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For the casual skywatcher, Camelopardalis, the giraffe, is a dud. Only a few of its stars are visible to the unaided eye, and you need dark skies to see even those.
With binoculars, though, you can pick out several pretty sights within the giraffe’s borders. One example is Kemble’s Cascade — a string of about 20 stars along the giraffe’s neck. The stars aren’t related to each other — they just happen to line up in the same direction in the sky.
Near one end of the cascade, though, is a group of several dozen stars that are related: the star cluster NGC 1502. It stands high above the North Star in mid evening.
The cluster is a few thousand light-years away, although the exact distance is uncertain. The cluster’s age is uncertain, too, although it’s probably only a few million years.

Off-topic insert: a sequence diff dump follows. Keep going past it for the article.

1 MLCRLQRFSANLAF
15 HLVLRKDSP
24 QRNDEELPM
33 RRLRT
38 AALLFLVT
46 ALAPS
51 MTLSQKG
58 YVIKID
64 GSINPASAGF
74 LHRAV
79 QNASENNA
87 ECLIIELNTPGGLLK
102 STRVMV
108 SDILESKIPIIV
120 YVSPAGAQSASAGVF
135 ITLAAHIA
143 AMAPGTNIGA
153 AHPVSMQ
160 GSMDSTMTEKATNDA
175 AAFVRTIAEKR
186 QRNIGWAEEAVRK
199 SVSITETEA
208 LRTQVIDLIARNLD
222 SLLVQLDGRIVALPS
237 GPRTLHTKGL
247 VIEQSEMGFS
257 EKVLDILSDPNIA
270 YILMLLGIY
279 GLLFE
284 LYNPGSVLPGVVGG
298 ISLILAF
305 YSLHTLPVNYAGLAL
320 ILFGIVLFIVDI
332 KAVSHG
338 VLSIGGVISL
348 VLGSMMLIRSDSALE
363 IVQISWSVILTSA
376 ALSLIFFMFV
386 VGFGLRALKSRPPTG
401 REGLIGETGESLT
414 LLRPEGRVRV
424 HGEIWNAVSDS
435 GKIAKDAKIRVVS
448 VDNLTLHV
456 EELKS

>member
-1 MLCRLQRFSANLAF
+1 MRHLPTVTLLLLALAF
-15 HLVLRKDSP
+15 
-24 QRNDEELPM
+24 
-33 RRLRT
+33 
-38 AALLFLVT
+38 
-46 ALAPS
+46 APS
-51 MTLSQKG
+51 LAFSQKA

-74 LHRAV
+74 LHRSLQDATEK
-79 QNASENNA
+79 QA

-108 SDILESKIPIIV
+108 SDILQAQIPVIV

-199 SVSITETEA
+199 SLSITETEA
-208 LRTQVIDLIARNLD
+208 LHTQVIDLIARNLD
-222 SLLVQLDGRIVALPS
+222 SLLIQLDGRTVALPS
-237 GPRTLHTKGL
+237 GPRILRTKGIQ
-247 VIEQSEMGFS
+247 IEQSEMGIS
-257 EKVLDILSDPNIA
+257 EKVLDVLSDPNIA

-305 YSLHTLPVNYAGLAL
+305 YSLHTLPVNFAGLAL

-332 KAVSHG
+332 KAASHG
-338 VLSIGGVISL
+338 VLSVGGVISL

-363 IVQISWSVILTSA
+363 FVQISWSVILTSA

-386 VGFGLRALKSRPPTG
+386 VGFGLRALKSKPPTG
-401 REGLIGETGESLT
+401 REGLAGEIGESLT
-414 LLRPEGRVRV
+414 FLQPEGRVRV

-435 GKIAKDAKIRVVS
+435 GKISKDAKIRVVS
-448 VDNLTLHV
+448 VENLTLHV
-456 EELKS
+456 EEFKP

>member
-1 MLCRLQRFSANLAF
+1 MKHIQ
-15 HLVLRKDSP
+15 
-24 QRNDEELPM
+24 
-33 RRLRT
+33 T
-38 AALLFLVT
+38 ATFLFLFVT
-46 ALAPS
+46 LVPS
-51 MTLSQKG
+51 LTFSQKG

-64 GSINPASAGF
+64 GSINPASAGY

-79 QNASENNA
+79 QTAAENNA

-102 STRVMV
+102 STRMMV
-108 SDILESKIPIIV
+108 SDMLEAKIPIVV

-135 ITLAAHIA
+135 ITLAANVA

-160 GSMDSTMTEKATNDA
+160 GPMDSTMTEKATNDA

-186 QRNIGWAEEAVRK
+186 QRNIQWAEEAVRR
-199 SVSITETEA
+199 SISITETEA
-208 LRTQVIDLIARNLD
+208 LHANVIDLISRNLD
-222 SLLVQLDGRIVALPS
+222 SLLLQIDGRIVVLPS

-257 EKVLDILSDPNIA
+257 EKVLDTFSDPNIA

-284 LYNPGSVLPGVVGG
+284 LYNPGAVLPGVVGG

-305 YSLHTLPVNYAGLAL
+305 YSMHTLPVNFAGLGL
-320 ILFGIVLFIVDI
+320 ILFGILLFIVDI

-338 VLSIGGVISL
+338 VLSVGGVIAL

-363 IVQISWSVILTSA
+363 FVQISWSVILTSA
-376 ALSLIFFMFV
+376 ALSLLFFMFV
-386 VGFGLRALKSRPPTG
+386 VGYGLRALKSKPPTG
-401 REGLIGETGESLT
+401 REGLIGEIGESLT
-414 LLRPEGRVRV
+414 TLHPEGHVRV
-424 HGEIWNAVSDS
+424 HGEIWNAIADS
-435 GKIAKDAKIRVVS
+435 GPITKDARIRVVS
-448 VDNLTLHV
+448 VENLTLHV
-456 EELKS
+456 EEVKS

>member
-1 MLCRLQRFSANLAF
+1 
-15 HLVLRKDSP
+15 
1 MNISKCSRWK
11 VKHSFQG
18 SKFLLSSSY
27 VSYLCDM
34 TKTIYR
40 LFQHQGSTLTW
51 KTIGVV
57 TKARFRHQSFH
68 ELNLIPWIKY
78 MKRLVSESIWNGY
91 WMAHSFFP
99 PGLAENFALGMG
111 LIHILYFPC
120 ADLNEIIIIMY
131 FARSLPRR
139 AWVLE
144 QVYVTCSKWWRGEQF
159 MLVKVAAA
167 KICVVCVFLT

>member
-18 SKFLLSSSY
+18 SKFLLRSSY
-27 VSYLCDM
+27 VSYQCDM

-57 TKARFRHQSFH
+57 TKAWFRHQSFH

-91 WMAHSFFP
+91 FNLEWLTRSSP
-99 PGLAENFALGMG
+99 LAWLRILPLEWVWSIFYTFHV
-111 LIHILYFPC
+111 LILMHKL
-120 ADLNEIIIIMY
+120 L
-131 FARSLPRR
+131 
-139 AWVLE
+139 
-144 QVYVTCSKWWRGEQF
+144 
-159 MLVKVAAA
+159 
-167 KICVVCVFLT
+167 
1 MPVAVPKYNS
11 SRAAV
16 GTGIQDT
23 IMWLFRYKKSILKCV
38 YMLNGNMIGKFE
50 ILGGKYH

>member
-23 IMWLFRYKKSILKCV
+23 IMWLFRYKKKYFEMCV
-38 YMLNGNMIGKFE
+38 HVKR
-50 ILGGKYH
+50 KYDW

One clue to the age is the types of stars the cluster contains. Many of the stars of NGC 1502 are much bigger, brighter, and hotter than the Sun. Such stars live no more than a few tens of millions of years, compared to billions of years for stars like the Sun. Since quite a few of these stars are still around, it means that the cluster can’t be very old.
The brightest member of the cluster is called SZ Cam. It’s a family of six stars, split into three tight pairs. Two of the pairs huddle close together, while the third is much farther out. SZ Cam helps make the cluster worth looking for, in a constellation that’s a little short of skywatching wonders.
Script by Damond Benningfield